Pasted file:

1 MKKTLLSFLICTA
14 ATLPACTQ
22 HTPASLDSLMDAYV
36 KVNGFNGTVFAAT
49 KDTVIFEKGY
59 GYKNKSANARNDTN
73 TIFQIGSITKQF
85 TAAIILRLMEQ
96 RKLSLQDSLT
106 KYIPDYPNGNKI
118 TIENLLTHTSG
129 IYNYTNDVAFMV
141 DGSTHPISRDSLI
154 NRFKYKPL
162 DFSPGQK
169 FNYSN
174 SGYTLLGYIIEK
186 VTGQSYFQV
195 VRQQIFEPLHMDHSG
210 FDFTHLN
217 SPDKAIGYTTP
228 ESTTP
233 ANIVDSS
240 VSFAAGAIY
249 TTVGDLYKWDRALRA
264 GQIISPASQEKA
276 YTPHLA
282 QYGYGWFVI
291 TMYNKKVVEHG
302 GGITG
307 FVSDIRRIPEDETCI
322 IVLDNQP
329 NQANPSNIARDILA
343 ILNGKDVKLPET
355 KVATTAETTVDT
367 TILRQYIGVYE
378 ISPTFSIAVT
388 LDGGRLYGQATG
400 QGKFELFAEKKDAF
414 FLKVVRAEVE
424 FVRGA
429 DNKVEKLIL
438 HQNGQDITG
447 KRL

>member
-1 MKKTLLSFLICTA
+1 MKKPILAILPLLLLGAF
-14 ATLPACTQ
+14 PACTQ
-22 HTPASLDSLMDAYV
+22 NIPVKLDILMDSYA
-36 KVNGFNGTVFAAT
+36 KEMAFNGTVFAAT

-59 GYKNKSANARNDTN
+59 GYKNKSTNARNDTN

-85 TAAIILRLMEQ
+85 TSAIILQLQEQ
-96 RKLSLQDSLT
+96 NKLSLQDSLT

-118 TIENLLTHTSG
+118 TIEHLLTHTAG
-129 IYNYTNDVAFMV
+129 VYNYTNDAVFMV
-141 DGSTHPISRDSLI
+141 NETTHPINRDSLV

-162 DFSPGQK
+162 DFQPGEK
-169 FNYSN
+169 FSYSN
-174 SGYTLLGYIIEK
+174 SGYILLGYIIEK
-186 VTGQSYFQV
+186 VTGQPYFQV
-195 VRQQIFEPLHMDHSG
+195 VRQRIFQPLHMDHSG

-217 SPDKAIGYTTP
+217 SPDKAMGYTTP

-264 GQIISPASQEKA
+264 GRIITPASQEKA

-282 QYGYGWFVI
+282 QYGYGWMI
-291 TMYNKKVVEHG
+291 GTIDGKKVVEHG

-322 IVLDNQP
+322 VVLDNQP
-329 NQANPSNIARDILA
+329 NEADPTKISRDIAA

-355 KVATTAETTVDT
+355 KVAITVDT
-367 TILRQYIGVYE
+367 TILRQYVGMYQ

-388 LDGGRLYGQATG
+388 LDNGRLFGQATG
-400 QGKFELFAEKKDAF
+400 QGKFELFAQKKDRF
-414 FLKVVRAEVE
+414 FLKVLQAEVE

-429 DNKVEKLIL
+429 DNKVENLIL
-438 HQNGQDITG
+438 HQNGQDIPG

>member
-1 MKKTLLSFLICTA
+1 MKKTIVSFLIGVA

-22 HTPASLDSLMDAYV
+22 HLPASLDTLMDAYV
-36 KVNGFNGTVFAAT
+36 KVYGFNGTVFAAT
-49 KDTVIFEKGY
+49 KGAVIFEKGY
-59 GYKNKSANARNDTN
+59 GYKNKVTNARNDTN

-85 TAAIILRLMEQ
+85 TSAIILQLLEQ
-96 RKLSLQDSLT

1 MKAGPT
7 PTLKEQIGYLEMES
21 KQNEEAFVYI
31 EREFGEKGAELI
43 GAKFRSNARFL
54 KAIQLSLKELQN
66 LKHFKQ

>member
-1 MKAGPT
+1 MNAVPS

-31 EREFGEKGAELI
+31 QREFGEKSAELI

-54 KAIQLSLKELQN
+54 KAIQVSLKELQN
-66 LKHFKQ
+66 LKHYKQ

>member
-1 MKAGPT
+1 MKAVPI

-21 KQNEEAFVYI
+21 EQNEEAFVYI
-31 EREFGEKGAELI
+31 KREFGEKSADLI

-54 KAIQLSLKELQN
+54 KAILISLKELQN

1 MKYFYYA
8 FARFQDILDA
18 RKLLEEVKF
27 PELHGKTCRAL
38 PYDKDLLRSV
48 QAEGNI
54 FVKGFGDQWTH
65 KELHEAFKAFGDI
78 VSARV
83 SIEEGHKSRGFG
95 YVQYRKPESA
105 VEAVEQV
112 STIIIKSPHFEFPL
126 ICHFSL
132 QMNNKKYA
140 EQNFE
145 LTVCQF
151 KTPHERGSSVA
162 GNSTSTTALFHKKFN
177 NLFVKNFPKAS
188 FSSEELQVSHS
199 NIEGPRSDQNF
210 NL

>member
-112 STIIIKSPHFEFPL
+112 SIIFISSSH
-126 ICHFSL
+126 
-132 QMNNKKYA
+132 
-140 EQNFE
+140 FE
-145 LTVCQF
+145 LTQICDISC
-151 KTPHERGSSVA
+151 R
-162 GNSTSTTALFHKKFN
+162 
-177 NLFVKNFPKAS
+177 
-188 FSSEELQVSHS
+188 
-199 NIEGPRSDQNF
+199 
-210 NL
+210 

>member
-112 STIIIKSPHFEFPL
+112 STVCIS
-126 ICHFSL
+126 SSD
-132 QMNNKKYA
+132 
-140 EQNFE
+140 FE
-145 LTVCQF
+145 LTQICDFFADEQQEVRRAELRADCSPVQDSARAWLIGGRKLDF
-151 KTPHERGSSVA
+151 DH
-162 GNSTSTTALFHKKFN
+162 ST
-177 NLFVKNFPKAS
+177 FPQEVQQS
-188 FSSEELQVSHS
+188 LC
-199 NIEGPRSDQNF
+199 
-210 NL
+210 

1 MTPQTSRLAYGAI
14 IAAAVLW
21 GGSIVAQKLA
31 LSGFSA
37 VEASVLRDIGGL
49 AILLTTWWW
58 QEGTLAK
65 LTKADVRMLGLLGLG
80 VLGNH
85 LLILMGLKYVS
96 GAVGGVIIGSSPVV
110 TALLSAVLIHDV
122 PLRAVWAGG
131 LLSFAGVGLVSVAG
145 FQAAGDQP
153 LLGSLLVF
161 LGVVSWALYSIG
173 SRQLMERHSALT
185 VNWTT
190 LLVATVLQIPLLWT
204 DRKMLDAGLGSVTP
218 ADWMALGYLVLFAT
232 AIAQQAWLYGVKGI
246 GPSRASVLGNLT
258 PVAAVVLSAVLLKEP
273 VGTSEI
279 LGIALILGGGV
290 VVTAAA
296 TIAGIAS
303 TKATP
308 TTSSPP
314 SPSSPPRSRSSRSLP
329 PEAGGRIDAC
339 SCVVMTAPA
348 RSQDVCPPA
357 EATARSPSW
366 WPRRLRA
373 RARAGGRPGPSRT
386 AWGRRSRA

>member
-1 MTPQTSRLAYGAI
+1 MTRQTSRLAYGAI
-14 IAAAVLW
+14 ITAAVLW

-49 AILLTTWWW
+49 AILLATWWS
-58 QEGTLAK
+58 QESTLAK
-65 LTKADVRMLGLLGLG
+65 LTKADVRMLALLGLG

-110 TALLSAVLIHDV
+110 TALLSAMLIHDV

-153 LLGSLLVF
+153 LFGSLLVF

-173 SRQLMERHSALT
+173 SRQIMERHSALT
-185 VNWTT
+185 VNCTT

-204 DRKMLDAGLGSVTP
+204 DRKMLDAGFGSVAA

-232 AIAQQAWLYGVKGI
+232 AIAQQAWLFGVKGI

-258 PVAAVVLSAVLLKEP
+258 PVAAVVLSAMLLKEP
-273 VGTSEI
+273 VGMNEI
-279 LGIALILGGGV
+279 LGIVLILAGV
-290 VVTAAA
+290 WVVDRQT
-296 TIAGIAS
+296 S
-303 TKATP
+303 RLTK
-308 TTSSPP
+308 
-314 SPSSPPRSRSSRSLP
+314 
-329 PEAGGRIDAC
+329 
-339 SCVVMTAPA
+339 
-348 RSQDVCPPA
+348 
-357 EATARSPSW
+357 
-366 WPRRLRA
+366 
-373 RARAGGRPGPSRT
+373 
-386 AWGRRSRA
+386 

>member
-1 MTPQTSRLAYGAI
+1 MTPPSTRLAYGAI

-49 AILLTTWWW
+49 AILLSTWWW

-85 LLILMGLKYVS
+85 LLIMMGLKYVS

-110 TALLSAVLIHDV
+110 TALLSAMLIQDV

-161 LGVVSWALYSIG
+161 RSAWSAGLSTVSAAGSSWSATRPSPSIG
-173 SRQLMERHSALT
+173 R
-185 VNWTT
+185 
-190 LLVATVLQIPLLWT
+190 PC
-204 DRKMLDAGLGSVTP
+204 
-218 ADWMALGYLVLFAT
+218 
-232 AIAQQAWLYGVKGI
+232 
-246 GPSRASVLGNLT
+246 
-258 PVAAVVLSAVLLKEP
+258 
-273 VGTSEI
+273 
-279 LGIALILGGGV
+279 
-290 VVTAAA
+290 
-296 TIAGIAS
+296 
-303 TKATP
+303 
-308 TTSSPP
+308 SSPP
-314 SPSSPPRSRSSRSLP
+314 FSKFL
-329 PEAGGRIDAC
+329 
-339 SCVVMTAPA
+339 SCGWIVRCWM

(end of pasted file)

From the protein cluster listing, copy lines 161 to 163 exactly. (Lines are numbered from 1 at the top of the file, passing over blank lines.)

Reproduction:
188 FSSEELQVSHS
199 NIEGPRSDQNF
210 NL